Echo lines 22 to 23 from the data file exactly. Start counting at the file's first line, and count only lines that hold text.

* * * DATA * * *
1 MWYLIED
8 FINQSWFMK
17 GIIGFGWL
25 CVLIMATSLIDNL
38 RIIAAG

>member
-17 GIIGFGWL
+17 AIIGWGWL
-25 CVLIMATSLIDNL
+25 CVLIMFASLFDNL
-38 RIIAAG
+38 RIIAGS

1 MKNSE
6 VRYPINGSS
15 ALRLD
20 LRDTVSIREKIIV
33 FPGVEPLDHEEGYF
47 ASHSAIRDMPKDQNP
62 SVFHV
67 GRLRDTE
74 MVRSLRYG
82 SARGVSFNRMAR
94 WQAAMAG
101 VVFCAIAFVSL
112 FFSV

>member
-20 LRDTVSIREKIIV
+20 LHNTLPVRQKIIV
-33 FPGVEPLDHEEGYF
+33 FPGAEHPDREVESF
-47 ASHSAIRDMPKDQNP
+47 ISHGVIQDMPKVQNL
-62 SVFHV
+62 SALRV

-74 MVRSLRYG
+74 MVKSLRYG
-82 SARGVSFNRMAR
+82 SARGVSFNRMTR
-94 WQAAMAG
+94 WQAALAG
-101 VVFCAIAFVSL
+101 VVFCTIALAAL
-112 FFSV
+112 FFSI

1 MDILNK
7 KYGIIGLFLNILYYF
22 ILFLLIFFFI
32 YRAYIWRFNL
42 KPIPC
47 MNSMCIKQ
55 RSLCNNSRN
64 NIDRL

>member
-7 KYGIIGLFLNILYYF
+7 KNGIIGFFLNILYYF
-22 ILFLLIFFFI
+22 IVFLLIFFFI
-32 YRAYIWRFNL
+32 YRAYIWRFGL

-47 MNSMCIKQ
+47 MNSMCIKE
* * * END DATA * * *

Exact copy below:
82 SARGVSFNRMAR
94 WQAAMAG